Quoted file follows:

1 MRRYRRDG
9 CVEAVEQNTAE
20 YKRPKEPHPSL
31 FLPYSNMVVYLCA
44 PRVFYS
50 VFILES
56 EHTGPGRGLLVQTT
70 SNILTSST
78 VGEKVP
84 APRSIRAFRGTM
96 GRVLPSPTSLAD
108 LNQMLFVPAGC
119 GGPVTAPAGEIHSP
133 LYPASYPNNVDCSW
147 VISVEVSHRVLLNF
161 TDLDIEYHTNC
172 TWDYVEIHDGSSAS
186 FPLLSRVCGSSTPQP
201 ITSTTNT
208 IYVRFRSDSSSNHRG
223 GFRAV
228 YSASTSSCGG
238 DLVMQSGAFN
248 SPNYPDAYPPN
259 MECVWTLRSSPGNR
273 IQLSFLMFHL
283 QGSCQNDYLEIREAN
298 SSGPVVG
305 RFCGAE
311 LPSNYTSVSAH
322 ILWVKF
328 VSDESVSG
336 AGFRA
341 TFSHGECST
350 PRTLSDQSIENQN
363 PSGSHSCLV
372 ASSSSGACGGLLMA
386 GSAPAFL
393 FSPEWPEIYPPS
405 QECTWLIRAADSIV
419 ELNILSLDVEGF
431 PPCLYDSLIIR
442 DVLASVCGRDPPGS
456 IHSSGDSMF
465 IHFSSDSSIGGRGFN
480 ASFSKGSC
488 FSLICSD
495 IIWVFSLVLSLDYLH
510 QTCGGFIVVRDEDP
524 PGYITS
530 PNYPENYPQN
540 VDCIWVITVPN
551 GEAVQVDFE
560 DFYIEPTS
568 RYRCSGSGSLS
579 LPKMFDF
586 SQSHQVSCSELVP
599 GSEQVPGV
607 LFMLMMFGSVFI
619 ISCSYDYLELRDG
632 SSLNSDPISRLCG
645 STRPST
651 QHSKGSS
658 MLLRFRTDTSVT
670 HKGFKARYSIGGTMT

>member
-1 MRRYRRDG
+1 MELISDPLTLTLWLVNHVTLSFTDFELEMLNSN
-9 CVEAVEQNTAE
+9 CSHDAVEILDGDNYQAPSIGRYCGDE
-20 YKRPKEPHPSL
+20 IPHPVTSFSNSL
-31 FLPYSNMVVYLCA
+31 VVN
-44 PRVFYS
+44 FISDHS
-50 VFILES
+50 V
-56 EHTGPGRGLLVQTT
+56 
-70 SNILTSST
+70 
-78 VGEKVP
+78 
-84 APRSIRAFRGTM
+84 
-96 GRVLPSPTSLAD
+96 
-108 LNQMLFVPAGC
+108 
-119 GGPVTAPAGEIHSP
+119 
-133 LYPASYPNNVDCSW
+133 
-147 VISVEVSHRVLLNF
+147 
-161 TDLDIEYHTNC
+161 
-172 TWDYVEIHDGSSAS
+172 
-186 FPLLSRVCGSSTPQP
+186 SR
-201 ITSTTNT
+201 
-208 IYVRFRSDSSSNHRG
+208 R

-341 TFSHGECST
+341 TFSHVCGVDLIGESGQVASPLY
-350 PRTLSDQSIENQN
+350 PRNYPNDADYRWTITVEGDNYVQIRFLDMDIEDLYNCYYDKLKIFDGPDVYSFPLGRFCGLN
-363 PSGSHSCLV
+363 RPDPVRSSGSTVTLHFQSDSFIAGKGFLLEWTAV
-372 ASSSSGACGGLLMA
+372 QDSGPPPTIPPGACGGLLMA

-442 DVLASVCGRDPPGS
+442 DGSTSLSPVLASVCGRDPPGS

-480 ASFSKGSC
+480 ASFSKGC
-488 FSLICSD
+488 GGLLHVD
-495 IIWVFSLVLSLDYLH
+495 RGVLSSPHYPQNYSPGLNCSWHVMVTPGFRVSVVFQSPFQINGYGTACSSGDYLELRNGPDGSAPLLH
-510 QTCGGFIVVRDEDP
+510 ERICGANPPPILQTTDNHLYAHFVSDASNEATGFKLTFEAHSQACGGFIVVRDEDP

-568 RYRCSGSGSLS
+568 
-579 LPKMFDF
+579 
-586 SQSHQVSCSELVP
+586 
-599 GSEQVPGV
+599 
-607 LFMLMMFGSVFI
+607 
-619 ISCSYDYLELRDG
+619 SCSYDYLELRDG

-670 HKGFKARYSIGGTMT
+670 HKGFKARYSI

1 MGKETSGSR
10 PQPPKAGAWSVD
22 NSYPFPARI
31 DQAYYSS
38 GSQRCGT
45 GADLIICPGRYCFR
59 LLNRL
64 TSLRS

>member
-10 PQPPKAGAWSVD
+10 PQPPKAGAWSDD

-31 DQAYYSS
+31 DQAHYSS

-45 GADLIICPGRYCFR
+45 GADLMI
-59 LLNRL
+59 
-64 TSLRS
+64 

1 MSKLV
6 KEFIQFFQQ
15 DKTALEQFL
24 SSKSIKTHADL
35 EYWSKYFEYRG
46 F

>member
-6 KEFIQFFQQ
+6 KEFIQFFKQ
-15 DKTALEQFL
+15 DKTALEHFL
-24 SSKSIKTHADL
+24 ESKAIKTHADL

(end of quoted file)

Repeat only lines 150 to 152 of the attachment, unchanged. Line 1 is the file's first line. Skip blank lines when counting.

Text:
-31 DQAYYSS
+31 DQAHYSS

-45 GADLIICPGRYCFR